Wetting and Drying of Aqueous Droplets Containing Nonionic Surfactants CnEm
mediaposted on 2021-04-02, 20:11 authored by Jing Shi, Lisong Yang, Colin D. Bain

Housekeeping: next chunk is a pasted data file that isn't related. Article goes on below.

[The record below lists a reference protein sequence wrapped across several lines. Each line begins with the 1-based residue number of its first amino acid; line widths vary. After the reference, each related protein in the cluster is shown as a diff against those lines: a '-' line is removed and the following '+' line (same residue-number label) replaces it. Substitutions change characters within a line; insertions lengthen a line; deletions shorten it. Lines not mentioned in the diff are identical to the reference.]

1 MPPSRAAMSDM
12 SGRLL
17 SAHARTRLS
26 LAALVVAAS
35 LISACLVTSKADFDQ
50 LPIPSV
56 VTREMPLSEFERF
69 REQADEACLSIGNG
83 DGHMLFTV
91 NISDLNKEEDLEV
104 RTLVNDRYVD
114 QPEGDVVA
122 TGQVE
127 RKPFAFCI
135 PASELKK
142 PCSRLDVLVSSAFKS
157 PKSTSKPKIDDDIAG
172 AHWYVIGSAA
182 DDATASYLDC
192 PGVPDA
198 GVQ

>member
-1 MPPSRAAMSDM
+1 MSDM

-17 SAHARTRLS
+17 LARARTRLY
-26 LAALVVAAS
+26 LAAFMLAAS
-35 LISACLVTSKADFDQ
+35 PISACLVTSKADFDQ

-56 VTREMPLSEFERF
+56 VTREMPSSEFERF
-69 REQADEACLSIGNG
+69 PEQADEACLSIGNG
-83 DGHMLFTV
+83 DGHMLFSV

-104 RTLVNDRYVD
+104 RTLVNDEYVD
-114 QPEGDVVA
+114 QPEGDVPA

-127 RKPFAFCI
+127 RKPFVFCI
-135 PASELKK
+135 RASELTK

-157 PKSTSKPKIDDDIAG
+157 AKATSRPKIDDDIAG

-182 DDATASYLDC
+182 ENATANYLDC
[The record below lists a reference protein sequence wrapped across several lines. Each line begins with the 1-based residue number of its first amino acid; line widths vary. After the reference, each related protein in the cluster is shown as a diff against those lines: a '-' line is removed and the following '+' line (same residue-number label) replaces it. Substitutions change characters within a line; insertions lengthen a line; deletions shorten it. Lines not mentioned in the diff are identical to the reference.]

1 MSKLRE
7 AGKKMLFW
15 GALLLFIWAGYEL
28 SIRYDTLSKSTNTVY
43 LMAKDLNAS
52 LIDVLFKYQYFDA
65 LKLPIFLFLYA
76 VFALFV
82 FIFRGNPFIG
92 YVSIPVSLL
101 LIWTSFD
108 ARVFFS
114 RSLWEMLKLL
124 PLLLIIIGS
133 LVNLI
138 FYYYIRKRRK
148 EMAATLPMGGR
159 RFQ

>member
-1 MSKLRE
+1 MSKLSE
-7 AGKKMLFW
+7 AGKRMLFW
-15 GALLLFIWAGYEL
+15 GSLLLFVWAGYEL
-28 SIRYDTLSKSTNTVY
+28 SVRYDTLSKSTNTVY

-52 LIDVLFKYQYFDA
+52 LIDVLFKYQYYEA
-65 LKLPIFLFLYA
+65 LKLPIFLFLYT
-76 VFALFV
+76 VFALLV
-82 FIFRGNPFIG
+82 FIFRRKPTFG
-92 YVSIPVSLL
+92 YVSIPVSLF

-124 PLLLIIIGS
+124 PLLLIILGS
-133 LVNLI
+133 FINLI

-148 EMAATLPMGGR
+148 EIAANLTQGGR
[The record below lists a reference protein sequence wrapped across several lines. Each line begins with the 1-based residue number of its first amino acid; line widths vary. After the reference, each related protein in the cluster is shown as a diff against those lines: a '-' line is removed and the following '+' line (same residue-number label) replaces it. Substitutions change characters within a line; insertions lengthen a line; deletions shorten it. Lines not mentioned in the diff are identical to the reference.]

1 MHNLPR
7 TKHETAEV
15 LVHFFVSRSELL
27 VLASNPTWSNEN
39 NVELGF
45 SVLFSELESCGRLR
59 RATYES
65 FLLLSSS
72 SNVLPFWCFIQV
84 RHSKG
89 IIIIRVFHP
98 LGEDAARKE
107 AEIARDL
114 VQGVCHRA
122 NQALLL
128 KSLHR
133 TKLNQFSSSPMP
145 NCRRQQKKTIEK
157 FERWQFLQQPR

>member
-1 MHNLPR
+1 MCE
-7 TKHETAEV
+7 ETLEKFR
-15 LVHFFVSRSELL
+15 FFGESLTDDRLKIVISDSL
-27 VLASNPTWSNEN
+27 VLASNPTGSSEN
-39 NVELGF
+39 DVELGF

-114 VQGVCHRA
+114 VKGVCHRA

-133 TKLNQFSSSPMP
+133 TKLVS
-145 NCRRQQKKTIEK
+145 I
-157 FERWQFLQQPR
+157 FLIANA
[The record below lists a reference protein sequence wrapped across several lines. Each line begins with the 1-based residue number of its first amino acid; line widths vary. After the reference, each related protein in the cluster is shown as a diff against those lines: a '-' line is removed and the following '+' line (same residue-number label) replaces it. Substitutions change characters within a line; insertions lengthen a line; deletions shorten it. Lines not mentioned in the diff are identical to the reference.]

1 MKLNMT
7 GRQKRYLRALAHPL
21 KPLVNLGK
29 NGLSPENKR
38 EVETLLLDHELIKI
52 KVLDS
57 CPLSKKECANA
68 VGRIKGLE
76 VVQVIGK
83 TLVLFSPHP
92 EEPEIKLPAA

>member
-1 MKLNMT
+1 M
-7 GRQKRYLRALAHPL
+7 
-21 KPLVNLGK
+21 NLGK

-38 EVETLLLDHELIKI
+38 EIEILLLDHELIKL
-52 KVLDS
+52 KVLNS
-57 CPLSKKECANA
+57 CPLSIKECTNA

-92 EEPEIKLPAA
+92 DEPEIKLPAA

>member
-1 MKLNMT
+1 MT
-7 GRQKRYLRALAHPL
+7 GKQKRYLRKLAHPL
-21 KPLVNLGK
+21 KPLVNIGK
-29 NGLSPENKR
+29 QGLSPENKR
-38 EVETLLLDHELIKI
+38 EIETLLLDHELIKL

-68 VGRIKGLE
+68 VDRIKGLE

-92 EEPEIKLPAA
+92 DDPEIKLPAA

This paper presents a systematic study of the wetting and drying of aqueous pico-liter droplets containing nonionic surfactants polyoxyethylene alkyl ethers (CnEm; n = 10, 12, 14, m = 6 or 8) in comparison with the anionic surfactant sodium dodecyl sulfate (SDS). The spreading and drying of droplets on hydrophilic substrates were studied by tracking the three-phase contact line (TCL) and by interferometry. CnEm droplets undergo phase separation during drying: a water-rich droplet retracts and leaves behind a thin film that is postulated to be a surfactant mesophase. This thin film either retracts or breaks up into small droplets on a longer time scale. The receding contact angle of the water-rich droplet on the thin film in the late stage of drying of CnEm droplets is independent of hydrophobicity of substrates, supporting the inference that a mesophase is present on the surface. Both CnEm and SDS solutions inhibit spreading on hydrophilic surfaces, which is attributed to Marangoni contraction as a result of a surface tension gradient across the gas–liquid interface. More pronounced suppression of spreading is observed in the case of CnEm solutions, possibly due to the phase transition of surfactant solution in the vicinity of the initial TCL leading to a viscous phase at the TCL that pins the droplet. Tracer particle measurements reveal that mild Marangoni flows exist for droplets with surfactant concentrations well above the critical micelle concentration (CMC). Origins of the surfactant gradients that result in Marangoni flows are discussed.